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Smithsonian Channel Presents the Battle of Okinawa in Color

The Smithsonian Channel premieres its new special Battle of Okinawa in Color on Sunday, June 25 at 8 p.m. ET/PT to mark the 72nd anniversary of the conclusion of this battle.

The Battle of Okinawa was the last battle of World War II and the bloodiest of the Pacific war. It was also the longest. The fact that Japanese troops held on for three months played a large part in Truman's decision to drop atomic bombs on Japan.

The battle started when U.S. Marines invaded the island of Okinawa on Easter Sunday 1945 in order to set up a staging point for their massive invasion of Japan. Initially, they met little resistance but Japan struck back four days later and kicked off an 82-day 'rain of steel' that exacted a high cost for both sides.

This one-hour special includes stories from such veterans as First Lieutenant Charles Kirkpatrick, Second Lieutenant David Strauss and other officers and soldiers. There's also compelling footage captured in color by military cameramen who risked their lives to document the battle with unblinking eyes and uncommon valor.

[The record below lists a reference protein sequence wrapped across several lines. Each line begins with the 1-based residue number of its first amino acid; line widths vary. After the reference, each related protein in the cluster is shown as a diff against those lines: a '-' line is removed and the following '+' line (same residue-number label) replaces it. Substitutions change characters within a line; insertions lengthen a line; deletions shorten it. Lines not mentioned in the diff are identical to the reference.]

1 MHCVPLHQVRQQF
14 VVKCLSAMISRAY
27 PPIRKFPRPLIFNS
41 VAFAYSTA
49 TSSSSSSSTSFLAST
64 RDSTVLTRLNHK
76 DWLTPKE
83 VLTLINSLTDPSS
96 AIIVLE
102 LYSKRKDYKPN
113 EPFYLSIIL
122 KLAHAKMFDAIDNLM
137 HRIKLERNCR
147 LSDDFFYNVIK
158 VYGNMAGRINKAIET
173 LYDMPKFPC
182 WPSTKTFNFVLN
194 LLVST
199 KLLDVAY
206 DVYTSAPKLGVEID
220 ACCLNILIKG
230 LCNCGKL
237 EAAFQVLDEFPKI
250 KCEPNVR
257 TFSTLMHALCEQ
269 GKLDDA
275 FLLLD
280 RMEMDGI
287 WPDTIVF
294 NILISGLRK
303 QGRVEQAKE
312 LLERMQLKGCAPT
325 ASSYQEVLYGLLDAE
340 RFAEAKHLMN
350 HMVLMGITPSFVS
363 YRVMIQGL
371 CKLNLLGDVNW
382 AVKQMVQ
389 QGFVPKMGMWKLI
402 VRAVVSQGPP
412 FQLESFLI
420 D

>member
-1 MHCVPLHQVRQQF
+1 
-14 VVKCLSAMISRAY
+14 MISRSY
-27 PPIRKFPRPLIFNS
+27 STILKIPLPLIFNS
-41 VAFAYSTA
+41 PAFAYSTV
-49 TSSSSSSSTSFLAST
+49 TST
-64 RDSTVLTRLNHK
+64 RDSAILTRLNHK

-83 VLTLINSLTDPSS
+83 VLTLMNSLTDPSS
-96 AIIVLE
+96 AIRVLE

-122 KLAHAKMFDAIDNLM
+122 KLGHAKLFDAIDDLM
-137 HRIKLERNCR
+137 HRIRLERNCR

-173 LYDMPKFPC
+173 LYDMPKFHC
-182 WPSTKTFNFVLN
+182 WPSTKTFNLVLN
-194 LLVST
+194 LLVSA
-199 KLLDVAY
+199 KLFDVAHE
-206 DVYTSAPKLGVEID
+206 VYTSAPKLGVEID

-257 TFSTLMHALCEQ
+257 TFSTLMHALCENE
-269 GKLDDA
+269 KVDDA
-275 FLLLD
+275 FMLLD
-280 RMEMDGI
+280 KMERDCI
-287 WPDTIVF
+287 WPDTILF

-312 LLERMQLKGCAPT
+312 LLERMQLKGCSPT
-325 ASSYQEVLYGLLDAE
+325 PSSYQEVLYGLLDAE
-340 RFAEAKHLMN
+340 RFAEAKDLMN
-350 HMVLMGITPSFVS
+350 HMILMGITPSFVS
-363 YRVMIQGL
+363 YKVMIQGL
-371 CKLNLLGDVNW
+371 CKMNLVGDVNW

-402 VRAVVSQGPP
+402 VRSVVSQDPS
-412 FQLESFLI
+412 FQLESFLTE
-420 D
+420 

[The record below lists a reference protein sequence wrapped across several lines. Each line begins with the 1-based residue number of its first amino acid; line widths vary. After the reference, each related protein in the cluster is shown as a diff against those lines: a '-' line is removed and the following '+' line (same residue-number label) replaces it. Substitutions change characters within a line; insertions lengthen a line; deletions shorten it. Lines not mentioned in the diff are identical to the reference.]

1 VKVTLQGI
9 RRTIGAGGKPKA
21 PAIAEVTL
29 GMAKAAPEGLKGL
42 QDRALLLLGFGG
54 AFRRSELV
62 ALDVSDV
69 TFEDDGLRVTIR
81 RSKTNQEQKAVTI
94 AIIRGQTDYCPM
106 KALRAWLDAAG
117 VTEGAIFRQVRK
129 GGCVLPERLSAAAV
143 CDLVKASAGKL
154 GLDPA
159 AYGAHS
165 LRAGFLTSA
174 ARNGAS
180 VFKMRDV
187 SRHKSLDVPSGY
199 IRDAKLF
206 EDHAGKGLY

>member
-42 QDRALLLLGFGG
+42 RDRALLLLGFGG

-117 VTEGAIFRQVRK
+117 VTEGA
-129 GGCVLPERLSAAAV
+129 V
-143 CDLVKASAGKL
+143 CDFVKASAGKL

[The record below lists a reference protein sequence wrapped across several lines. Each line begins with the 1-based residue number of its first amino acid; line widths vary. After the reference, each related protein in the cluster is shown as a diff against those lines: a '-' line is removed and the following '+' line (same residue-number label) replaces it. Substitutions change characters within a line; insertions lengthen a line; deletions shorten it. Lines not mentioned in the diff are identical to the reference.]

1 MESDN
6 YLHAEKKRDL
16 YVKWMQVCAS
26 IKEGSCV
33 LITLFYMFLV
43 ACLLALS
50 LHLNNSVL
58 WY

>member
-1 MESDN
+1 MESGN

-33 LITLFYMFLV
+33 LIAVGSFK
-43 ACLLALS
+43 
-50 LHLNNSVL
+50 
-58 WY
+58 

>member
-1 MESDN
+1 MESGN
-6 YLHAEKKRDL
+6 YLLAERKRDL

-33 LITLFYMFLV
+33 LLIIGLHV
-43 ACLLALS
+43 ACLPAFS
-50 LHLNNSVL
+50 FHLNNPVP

Check out two clips from the special below:

The U.S. Assault on Okinawa Was Met With an Eerie Silence

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U.S. Marines' First Test Against Japanese Defenses on Okinawa

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